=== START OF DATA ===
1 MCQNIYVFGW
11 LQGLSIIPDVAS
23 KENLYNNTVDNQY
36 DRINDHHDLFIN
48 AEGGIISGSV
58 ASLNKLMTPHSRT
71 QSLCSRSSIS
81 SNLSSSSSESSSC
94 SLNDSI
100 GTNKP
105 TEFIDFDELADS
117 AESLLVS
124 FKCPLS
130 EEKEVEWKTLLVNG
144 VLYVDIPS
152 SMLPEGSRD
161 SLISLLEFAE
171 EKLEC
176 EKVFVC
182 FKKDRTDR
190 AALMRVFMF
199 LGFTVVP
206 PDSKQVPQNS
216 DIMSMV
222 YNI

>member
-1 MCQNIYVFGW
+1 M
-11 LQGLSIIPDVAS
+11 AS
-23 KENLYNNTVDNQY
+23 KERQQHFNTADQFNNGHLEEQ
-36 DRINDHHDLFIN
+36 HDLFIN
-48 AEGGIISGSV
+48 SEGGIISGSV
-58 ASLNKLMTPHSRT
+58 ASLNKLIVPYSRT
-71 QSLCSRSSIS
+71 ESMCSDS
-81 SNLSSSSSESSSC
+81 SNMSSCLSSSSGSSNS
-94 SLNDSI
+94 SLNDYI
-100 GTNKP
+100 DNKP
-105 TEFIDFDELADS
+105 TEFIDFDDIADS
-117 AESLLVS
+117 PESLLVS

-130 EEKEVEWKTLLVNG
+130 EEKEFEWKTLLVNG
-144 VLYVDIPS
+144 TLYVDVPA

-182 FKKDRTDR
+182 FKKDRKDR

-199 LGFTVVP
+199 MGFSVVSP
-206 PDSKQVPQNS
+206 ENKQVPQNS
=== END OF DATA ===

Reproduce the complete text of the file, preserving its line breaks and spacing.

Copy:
1 MCQNIYVFGW
11 LQGLSIIPDVAS
23 KENLYNNTVDNQY
36 DRINDHHDLFIN
48 AEGGIISGSV
58 ASLNKLMTPHSRT
71 QSLCSRSSIS
81 SNLSSSSSESSSC
94 SLNDSI
100 GTNKP
105 TEFIDFDELADS
117 AESLLVS
124 FKCPLS
130 EEKEVEWKTLLVNG
144 VLYVDIPS
152 SMLPEGSRD
161 SLISLLEFAE
171 EKLEC
176 EKVFVC
182 FKKDRTDR
190 AALMRVFMF
199 LGFTVVP
206 PDSKQVPQNS
216 DIMSMV
222 YNI

>member
-1 MCQNIYVFGW
+1 M
-11 LQGLSIIPDVAS
+11 AS
-23 KENLYNNTVDNQY
+23 KERQQHFNTADQFNNGHLEEQ
-36 DRINDHHDLFIN
+36 HDLFIN
-48 AEGGIISGSV
+48 SEGGIISGSV
-58 ASLNKLMTPHSRT
+58 ASLNKLIVPYSRT
-71 QSLCSRSSIS
+71 ESMCSDS
-81 SNLSSSSSESSSC
+81 SNMSSCLSSSSGSSNS
-94 SLNDSI
+94 SLNDYI
-100 GTNKP
+100 DNKP
-105 TEFIDFDELADS
+105 TEFIDFDDIADS
-117 AESLLVS
+117 PESLLVS

-130 EEKEVEWKTLLVNG
+130 EEKEFEWKTLLVNG
-144 VLYVDIPS
+144 TLYVDVPA

-182 FKKDRTDR
+182 FKKDRKDR

-199 LGFTVVP
+199 MGFSVVSP
-206 PDSKQVPQNS
+206 ENKQVPQNS